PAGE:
We, the editors of Wag’s Revue, have been feeling nomadic of late. One of us left Manhattan for a cabin in the woods in Canada; another just moved from a bookish part of Iowa to a bookish part of Brooklyn; yet another finds himself transplanted from Mississippi to the slushy cobblestones of New England. Our contributors to this issue reside in the Midwest, Kentucky, Colorado and beyond, and our featured artist is Chilean. Each issue, our team creates this little magazine across incredible distances, like kite strings converging over some megalopolitan sprawl.
If the Internet is to thank for that convergence (and it is), then we also can’t ignore the paradox inherent in our tethered screens. Franzenian skeptics argue that the Web gives us a simulacrum of connection while actually leaving us alone, half-naked in dim, milkily lit rooms. That virtual drift has also allowed us — both personally and professionally — an ever-widening physical and geographic displacement. We could move anywhere, so long as there is Wifi and a decent coffee shop.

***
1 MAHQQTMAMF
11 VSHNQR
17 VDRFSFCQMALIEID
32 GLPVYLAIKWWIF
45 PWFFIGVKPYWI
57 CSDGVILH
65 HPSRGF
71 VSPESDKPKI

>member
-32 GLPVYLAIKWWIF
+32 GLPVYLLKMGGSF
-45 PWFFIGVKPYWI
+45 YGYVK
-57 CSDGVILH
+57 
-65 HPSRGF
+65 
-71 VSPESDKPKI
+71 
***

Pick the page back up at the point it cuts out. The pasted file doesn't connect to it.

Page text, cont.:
One of our interviewees this issue, John Hodgman, is currently roaming the country on tour, but every time he tweets to his million-fold followers, he is back in familiar territory, telling jokes to friends. Another of our interviewees, the award-winning author Charles Baxter, says he turns his computer screen away when he’s writing. “The big stupid face of the screen staring at you…” he says, “I don’t like that.”
If we’re to be honest, we do. It makes us feel at home. And home sometimes can be a hard thing to find.